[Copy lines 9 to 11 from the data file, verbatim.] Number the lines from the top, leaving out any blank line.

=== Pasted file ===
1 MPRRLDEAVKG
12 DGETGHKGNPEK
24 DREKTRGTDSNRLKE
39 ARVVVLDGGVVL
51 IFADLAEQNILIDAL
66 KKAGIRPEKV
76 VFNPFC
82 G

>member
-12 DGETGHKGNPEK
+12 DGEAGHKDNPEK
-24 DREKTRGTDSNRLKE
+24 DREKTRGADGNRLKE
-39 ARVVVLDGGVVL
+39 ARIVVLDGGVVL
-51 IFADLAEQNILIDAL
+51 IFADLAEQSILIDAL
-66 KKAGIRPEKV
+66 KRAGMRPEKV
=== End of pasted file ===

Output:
>member
-12 DGETGHKGNPEK
+12 DGEAGHKDNPEK